Research

‘It’s like making your own alcohol at home’: Factors influencing adolescent use of over-thecounter cough syrup

Z Essack, C Groenewald, A van Heerden

Abstract


Background. Adolescents are increasingly experimenting with new ‘craze drugs’, including over-the-counter cough medicine (OTCCM). However, there is limited empirical evidence regarding South African (SA) adolescents’ use of codeine-containing medicines, especially OTCCMs.

Objective. To describe SA adolescents’ views of OTCCM misuse, and the factors that may promote its use.

Methods. The research adopted an exploratory qualitative design. Focus group discussions (N=24) were conducted with 144 learners between 14 and 17 years old in two township communities in SA. Data were analysed thematically supported by Atlas.ti.

Results. Three core themes emerged from the analysis, namely knowledge of OTCCM use; factors that influence OTCCM use; and effects of OTCCM use. Participants reported that young people use OTCCM recreationally. Four main factors were noted to influence OTCCM misuse in their communities, namely accessibility, affordability, social influences and the clandestine appeal of cough medicine. Adolescents also said that OTCCM had similar euphoric effects to alcohol or marijuana, but could not readily describe any negative impact.

Conclusion. This exploratory study with adolescent participants provides contextualised empirical evidence about OTCCM. The findings call for the South African Health Products Regulatory Authority (SAHPRA) to promptly consider pending regulations on OTC codeinecontaining medication and demands increased awareness of codeine misuse in communities.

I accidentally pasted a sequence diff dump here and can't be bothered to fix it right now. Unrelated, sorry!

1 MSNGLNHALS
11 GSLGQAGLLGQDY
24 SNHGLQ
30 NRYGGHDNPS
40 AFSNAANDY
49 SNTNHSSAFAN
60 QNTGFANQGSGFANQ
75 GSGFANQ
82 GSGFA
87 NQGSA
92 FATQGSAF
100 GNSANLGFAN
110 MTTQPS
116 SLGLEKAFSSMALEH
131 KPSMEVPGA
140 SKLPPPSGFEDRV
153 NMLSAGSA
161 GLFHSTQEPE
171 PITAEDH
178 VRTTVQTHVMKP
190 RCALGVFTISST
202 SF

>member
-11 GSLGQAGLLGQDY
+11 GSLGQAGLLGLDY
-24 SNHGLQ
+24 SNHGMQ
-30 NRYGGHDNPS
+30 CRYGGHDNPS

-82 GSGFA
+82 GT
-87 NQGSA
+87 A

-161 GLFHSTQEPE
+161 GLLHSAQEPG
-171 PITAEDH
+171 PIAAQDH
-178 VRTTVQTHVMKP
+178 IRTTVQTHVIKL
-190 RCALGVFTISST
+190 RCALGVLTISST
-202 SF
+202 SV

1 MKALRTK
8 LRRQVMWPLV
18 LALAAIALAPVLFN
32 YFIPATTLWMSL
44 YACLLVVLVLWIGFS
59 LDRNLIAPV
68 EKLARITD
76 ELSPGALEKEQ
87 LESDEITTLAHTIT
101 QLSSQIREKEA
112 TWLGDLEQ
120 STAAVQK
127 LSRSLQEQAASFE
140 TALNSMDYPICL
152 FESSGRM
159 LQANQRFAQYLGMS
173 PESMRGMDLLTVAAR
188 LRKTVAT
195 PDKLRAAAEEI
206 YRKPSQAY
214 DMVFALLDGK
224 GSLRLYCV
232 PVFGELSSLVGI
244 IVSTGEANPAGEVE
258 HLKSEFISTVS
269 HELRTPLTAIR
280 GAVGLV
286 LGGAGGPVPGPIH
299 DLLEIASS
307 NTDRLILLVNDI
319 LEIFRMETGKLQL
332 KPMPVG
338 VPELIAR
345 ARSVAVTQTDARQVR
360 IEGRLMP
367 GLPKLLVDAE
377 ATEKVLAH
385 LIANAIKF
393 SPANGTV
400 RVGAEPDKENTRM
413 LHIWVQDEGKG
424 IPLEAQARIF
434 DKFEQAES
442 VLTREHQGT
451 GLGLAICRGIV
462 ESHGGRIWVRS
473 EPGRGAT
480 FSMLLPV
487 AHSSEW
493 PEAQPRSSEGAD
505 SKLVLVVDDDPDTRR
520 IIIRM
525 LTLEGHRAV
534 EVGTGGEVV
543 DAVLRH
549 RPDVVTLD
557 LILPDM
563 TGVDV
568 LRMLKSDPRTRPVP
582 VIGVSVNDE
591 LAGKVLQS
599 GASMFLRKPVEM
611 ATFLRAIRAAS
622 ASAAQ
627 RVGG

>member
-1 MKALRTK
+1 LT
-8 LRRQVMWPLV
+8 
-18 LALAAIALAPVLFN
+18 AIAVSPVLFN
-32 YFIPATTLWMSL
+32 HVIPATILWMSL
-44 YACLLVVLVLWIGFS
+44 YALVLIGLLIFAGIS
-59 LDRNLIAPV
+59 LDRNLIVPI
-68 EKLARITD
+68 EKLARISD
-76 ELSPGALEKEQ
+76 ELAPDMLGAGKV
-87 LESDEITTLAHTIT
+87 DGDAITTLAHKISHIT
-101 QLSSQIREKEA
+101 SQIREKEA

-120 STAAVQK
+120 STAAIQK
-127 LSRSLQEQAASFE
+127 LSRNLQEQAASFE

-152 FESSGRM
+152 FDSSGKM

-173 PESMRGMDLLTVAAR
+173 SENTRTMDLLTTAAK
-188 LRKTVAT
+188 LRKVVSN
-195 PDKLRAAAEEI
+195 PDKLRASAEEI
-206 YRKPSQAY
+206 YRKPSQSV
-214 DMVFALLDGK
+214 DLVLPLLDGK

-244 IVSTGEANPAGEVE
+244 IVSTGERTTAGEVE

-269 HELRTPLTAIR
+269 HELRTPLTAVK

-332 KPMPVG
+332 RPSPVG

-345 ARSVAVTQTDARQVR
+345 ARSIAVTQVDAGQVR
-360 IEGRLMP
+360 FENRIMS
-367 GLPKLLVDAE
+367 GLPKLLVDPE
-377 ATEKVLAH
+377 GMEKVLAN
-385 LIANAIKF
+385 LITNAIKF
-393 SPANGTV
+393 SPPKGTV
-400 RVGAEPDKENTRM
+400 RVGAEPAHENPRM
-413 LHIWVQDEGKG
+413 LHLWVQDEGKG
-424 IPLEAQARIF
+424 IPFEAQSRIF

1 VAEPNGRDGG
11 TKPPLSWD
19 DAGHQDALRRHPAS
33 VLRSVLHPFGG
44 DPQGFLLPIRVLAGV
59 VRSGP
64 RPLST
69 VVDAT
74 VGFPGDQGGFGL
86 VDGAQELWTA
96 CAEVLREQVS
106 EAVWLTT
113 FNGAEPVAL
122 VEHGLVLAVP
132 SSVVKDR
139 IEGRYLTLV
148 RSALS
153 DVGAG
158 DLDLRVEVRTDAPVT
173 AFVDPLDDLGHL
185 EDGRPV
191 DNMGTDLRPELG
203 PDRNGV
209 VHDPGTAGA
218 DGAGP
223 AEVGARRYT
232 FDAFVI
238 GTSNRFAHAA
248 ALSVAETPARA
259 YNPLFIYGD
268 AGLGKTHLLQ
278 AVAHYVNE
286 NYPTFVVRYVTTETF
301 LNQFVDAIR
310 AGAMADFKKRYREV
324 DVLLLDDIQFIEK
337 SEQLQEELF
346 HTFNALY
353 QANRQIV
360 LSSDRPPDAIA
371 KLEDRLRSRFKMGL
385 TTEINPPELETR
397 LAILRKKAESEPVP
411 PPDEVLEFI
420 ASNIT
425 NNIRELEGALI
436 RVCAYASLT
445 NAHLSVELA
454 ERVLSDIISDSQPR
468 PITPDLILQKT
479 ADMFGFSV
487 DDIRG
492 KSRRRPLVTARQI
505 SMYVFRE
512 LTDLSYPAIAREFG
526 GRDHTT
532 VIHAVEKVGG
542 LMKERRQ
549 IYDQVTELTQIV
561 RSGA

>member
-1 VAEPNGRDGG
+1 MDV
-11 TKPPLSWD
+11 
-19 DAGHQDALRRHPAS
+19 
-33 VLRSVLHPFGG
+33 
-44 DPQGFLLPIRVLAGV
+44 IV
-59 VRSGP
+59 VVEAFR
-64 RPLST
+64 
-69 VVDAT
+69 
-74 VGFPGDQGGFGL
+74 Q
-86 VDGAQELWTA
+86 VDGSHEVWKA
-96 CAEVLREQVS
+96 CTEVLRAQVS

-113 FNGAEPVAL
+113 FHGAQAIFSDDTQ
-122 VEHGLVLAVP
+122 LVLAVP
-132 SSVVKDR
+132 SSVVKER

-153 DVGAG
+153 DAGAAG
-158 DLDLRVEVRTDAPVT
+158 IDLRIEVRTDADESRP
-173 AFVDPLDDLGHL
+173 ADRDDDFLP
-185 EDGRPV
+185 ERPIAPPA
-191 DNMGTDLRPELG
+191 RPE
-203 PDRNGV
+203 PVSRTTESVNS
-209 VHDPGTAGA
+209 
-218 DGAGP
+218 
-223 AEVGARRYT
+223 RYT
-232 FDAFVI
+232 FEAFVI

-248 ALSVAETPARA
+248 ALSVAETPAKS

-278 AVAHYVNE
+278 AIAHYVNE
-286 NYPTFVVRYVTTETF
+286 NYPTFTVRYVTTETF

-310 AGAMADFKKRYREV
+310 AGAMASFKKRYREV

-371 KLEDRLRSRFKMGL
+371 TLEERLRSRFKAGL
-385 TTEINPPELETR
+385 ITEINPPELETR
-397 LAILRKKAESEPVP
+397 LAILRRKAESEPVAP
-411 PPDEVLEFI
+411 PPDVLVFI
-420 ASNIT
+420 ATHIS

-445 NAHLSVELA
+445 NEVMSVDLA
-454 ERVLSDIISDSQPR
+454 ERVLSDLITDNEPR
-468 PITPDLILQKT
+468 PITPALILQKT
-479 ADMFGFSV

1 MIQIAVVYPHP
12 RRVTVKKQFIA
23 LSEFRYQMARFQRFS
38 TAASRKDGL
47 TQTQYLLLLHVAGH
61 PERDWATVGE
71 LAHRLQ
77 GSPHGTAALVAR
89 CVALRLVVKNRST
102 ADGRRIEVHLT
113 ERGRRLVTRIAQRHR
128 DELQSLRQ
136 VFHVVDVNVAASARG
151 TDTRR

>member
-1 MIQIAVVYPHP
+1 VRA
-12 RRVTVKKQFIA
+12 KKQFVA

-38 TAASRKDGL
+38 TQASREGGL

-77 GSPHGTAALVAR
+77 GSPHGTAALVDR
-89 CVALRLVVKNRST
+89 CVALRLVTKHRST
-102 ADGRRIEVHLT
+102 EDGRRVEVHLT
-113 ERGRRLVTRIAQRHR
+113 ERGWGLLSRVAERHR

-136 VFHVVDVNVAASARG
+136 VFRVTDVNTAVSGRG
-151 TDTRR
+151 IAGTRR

Authors' affiliations

Z Essack, Centre for Community-Based Research, Human Sciences Research Council, Pietermaritzburg, South Africa; School of Law, University of KwaZulu-Natal, Pietermaritzburg, South Africa

C Groenewald, Centre for Community-Based Research, Human Sciences Research Council, Pietermaritzburg, South Africa

A van Heerden, Centre for Community-Based Research, Human Sciences Research Council, Pietermaritzburg, South Africa; MRC/WITS Developmental Pathways for Health Research Unit, Department of Paediatrics, Faculty of Health Science, University of the Witwatersrand, Johannesburg, South Africa

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Cite this article

South African Journal of Child Health 2020;14(3):144-147. DOI:10.7196/SAJCH.2020.v14i3.01712

Article History

Date submitted: 2020-10-12
Date published: 2020-10-12

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